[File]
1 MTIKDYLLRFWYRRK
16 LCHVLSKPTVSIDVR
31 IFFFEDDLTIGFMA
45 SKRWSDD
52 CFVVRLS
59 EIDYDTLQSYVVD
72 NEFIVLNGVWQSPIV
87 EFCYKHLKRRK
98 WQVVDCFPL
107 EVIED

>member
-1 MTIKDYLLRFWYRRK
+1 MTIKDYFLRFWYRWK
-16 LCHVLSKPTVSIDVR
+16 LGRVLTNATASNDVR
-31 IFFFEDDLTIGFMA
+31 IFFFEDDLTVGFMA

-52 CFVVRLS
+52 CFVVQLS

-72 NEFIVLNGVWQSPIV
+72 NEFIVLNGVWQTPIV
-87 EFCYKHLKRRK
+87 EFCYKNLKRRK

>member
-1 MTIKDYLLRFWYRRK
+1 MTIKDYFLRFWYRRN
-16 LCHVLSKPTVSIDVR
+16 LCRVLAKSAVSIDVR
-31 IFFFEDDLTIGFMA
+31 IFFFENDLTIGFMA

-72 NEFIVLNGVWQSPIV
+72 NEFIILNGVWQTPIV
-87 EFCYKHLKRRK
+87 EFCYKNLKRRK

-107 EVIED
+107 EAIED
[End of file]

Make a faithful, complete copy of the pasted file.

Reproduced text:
1 MTIKDYLLRFWYRRK
16 LCHVLSKPTVSIDVR
31 IFFFEDDLTIGFMA
45 SKRWSDD
52 CFVVRLS
59 EIDYDTLQSYVVD
72 NEFIVLNGVWQSPIV
87 EFCYKHLKRRK
98 WQVVDCFPL
107 EVIED

>member
-1 MTIKDYLLRFWYRRK
+1 MTIKDYFLRFWYRWK
-16 LCHVLSKPTVSIDVR
+16 LGRVLTNATASNDVR
-31 IFFFEDDLTIGFMA
+31 IFFFEDDLTVGFMA

-52 CFVVRLS
+52 CFVVQLS

-72 NEFIVLNGVWQSPIV
+72 NEFIVLNGVWQTPIV
-87 EFCYKHLKRRK
+87 EFCYKNLKRRK

>member
-1 MTIKDYLLRFWYRRK
+1 MTIKDYFLRFWYRRN
-16 LCHVLSKPTVSIDVR
+16 LCRVLAKSAVSIDVR
-31 IFFFEDDLTIGFMA
+31 IFFFENDLTIGFMA

-72 NEFIVLNGVWQSPIV
+72 NEFIILNGVWQTPIV
-87 EFCYKHLKRRK
+87 EFCYKNLKRRK

-107 EVIED
+107 EAIED